New ‘Sound Shirt’ jacket claims that deaf people can now experience music
London based sisters Hermon and Heroda Berhane who are deaf, have come up with a new 'Sound Shirt' that claims to help deaf people experience music. Created by London based Fashion Company 'CuteCircuit', the jacket has not yet been introduced to India. But if it does, will come at a huge price of over lakhs of rupees which is definitely not accessible to all.
For a deaf person, listening to music is impossible. But London based sisters Hermon and Heroda Berhane have come up with something innovative that claims to revolutionise the way deaf people experiences music. Their latest Sound Shirt, that has been created by CuteCircuit, a London based fashion company, is definitely catching a lot of attention.
Both the Berhane sisters had lost the ability to hear at a very young age. Since they were unable to experience the charm of music, the sisters decided to do something on their own so that other people from their community also gets a musical experience. That is what led them to create the 'Sound Shirt'. It has not yet been introduced in India. But if it does, will cost a huge price. Reportedly, their price is over 3000 pound which means over Rs 27 lakhs.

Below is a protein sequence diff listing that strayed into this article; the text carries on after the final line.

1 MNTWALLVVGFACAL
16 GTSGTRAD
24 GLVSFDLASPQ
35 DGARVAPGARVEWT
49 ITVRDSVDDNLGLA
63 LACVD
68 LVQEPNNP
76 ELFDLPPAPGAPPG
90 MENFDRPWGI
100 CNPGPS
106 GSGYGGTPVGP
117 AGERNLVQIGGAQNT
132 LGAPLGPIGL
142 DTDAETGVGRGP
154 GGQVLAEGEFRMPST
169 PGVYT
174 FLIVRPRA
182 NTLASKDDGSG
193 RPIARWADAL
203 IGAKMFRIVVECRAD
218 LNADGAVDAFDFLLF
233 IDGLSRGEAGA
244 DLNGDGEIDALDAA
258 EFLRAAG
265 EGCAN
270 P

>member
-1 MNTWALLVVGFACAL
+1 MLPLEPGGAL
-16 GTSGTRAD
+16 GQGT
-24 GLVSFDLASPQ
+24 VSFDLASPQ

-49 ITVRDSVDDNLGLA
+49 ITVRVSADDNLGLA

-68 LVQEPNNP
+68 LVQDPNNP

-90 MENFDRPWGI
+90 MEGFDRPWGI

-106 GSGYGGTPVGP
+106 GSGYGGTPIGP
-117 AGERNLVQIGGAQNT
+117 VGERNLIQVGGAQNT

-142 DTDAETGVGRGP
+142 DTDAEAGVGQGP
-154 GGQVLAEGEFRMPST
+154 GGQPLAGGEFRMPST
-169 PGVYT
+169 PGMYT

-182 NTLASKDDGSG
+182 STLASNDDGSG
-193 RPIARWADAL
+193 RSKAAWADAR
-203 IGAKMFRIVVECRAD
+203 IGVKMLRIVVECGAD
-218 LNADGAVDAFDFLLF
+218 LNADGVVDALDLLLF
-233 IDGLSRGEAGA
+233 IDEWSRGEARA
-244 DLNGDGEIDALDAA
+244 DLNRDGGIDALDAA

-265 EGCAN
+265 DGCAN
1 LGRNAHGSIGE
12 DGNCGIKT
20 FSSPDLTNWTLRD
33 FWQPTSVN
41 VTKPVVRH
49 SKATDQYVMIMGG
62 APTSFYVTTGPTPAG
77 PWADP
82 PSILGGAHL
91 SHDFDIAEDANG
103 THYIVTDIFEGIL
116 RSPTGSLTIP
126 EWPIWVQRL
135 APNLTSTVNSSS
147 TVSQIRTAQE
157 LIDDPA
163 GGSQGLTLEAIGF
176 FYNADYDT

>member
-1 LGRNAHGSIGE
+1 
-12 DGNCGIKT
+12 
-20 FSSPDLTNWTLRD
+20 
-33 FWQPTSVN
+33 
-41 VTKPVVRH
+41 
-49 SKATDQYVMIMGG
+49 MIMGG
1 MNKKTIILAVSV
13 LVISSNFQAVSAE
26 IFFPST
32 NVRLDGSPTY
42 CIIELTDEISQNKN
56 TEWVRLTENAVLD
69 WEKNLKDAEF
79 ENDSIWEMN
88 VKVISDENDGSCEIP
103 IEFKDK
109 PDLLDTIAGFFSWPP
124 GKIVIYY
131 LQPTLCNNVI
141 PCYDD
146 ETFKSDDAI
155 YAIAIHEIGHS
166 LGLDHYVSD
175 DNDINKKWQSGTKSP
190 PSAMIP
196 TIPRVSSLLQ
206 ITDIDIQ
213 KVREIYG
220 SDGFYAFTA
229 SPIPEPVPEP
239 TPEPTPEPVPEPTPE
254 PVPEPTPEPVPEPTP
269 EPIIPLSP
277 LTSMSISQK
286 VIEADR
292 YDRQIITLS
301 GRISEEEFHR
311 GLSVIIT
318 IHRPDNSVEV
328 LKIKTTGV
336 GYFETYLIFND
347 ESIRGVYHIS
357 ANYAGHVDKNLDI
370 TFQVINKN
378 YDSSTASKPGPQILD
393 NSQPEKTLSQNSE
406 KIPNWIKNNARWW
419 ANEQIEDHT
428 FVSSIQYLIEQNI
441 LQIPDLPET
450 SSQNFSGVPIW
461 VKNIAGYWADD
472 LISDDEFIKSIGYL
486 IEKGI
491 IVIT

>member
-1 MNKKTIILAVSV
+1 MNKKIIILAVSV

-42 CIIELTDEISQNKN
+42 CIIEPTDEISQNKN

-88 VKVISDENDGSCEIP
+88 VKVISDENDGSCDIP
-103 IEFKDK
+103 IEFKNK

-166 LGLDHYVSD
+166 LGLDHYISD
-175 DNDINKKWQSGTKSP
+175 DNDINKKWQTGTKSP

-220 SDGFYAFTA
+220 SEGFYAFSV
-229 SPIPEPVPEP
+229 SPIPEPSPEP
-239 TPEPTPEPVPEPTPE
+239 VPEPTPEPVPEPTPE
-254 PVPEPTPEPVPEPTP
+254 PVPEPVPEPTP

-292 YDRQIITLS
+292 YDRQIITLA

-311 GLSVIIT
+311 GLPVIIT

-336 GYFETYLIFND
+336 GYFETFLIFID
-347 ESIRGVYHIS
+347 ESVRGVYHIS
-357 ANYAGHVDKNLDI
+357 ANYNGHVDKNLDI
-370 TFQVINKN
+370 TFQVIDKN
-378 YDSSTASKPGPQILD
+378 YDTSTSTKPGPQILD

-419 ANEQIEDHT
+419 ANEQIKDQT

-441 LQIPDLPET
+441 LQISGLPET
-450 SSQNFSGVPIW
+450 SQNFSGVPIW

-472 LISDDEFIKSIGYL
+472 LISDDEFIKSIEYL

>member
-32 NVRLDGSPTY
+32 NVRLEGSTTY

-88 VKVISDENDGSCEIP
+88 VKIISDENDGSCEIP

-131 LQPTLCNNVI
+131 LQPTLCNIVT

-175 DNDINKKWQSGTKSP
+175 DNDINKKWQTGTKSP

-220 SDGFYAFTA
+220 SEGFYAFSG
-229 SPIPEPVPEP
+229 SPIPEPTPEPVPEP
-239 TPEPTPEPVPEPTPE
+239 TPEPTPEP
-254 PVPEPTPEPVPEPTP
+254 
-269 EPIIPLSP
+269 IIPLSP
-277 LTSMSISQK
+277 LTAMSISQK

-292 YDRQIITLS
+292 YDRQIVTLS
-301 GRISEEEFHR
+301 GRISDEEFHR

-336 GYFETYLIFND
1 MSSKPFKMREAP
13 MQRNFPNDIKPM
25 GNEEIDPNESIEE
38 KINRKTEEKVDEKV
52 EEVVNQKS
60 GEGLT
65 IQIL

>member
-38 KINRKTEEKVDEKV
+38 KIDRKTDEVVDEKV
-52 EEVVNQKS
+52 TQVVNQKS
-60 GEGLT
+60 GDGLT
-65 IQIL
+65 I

Ruma Roka, Founder, Noida Deaf Society thinks that this is a great invention. But definitely not accessible to all.
It is great that mainstream companies are coming forward to include deaf people in all areas including education, jobs and now even music. But a majority of deaf people come from economically backward families and such improvements must be made cost-effective for them as well. Most of the deaf people have never had any access to music. They would understand music or even beats from a different perspective and it is all based on a presumption that this jacket is going to work-Ruma Roka, Founder, Noida Deaf Society.
Deaf people can experience music through sensations from the jacket. What makes it even more unique is that the entire apparel has been made with fabrics and no wires or other electronic equipment are attached to it so that the user can wear it comfortably. The device vibrate in sync with the music that is played owing to which they will get a full experience. The extremely thin and flexible microelectronics are what enables the user to experience music. For instance, the user can feel a deep bass on their stomach whereas the soft violin music can be felt on their arms.
"Honestly, I don't think this idea would work at all because it only caters to a small fraction of music genre. Hence, it is not a feasible idea", says Atharv Beloskar, a deaf student from the Indian Institute of Technology in Mumbai.
For someone who loves to wear their dancing shoes and shake a leg to music, 'Sound Shirt' is definitely a great bet!